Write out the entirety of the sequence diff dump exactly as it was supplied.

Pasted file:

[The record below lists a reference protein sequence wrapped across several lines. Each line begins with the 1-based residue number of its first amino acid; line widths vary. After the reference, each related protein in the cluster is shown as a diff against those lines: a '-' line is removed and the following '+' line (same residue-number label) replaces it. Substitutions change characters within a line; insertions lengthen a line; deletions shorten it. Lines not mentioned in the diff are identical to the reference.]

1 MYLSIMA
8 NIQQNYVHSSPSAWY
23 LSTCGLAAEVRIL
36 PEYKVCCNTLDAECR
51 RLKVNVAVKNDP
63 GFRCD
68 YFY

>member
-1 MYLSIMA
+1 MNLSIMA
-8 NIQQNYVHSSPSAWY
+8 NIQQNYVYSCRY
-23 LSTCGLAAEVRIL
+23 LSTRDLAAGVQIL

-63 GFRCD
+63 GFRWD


[The record below lists a reference protein sequence wrapped across several lines. Each line begins with the 1-based residue number of its first amino acid; line widths vary. After the reference, each related protein in the cluster is shown as a diff against those lines: a '-' line is removed and the following '+' line (same residue-number label) replaces it. Substitutions change characters within a line; insertions lengthen a line; deletions shorten it. Lines not mentioned in the diff are identical to the reference.]

1 MYLSIMA
8 NIQQNYVHSSPSAWY
23 LSTCGLAAEVRIL
36 PEYKVCCNTLDAECR
51 RLKVNVAVKNDP
63 GFRCD
68 YFY

>member
-1 MYLSIMA
+1 MNLSIMA
-8 NIQQNYVHSSPSAWY
+8 NIQQNYVYSCRY
-23 LSTCGLAAEVRIL
+23 LSTRDLAAGVQIL

-63 GFRCD
+63 GFRWD